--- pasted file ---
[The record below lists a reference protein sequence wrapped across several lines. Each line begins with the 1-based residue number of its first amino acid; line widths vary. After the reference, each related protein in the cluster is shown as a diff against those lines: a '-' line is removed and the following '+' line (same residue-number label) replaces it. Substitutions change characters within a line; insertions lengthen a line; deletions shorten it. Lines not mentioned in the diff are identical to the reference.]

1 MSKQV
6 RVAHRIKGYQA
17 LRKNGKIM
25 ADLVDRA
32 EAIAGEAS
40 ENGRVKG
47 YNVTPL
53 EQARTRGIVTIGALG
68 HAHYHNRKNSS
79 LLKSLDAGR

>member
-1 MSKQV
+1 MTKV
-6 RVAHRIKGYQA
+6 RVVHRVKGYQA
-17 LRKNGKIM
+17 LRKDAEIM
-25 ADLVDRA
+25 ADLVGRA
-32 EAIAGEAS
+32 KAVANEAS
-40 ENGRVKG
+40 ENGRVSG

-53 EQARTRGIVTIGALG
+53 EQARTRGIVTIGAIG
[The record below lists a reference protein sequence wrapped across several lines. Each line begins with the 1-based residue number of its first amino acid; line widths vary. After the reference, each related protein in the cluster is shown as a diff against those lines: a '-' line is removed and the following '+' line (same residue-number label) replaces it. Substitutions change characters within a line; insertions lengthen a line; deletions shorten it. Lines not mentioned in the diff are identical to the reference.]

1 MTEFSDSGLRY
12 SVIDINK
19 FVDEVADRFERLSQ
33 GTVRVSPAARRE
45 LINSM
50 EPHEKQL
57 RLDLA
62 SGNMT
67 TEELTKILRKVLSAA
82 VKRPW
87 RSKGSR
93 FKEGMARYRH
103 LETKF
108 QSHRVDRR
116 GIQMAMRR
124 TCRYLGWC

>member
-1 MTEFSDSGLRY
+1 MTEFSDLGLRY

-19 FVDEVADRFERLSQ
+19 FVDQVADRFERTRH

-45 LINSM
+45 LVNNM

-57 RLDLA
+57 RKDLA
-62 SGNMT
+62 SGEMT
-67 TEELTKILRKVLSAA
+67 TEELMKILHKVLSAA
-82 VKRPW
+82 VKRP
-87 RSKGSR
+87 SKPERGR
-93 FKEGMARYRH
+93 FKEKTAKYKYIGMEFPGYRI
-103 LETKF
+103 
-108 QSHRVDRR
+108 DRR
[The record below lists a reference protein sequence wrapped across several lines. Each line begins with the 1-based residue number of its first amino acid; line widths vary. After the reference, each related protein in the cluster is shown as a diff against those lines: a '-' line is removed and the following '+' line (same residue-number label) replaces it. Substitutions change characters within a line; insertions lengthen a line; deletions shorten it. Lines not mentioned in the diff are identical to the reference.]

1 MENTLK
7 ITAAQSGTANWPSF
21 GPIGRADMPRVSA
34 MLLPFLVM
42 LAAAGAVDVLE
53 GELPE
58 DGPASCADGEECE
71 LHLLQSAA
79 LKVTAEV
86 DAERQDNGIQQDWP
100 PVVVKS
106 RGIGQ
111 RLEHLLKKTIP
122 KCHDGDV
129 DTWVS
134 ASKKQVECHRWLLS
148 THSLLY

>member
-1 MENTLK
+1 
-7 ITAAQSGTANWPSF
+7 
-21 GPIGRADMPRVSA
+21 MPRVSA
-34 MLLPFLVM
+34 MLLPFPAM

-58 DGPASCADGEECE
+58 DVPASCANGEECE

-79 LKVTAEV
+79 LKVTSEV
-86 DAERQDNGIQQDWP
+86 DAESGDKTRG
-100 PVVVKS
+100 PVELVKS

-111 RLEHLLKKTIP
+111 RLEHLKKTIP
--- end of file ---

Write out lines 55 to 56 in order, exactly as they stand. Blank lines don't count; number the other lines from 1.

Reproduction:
-67 TEELTKILRKVLSAA
+67 TEELMKILHKVLSAA